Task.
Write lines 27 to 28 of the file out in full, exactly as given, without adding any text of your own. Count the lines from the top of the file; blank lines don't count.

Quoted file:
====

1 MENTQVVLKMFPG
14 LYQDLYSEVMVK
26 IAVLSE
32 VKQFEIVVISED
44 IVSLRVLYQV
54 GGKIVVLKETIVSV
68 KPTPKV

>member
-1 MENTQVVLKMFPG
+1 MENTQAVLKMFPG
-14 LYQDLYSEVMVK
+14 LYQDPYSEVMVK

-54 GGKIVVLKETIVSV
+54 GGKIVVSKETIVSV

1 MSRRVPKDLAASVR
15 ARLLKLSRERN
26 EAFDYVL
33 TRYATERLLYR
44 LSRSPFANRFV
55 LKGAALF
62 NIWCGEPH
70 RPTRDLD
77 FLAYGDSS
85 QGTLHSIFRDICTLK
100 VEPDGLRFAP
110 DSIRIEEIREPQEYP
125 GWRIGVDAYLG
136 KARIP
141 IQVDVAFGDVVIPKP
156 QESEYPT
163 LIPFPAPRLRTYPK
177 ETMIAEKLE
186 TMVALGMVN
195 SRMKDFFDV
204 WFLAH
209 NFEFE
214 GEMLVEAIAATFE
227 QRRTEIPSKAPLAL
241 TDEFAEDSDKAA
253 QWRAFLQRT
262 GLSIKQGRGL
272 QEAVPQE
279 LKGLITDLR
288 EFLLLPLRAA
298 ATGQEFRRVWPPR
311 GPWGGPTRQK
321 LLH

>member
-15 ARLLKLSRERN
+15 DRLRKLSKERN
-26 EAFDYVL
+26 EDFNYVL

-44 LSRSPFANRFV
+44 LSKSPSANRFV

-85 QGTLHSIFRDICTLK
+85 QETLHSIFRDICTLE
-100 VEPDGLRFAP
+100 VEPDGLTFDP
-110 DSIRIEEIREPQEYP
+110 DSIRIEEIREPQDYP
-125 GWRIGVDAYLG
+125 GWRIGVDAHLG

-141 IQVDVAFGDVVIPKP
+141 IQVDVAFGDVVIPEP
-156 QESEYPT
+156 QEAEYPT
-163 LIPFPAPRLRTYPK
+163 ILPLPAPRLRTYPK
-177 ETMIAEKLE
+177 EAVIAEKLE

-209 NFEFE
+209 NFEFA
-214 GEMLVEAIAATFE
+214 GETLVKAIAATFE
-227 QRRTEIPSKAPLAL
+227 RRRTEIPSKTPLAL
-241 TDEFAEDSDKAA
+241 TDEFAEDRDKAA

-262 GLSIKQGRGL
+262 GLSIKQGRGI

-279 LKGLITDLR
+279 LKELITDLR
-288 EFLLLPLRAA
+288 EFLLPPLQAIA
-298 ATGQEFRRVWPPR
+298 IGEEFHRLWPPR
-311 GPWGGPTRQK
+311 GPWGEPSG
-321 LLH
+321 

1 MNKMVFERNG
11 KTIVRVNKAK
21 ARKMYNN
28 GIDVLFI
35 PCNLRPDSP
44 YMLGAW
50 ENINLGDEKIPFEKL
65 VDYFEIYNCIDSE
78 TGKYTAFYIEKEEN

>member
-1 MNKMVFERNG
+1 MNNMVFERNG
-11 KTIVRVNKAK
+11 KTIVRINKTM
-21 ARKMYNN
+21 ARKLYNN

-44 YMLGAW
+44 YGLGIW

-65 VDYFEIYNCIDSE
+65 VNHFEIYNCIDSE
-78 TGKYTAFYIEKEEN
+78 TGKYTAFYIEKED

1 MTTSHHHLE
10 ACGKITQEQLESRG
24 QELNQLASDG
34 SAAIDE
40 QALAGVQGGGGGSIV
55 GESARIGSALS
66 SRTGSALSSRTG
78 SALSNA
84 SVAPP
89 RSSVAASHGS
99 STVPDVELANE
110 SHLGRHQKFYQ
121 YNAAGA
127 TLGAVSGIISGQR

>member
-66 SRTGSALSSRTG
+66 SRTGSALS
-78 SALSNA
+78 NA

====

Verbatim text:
125 GWRIGVDAYLG
136 KARIP